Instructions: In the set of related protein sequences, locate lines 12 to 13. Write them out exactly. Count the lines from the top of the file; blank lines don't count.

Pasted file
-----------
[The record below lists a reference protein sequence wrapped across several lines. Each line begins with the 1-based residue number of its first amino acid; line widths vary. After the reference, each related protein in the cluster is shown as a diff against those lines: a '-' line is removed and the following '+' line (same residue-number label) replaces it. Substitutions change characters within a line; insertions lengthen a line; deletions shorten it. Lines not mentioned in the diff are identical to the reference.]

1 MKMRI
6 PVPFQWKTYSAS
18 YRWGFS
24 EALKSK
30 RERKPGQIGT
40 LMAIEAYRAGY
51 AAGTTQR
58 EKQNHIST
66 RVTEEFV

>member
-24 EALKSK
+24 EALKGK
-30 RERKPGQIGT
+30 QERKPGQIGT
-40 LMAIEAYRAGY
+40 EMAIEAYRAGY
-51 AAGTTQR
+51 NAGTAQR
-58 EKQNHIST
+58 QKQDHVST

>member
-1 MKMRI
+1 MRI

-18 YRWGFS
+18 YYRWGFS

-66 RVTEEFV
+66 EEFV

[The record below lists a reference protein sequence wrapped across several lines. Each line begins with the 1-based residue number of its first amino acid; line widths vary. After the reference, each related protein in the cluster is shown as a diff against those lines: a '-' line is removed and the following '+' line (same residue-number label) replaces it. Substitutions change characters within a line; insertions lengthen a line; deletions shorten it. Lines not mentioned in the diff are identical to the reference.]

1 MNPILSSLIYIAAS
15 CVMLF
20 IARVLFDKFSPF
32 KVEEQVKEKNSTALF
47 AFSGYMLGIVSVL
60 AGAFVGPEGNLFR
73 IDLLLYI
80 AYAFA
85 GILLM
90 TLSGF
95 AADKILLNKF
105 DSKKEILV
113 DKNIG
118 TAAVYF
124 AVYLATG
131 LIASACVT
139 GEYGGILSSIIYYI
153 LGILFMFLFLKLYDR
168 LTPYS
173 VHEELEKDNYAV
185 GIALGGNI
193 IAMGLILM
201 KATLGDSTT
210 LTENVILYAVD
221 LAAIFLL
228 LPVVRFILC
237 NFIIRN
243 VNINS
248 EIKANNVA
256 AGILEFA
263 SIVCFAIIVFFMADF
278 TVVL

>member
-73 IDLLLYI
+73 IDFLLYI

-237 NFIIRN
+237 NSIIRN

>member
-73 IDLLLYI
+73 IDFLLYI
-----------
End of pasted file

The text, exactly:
-24 EALKSK
+24 EALKGK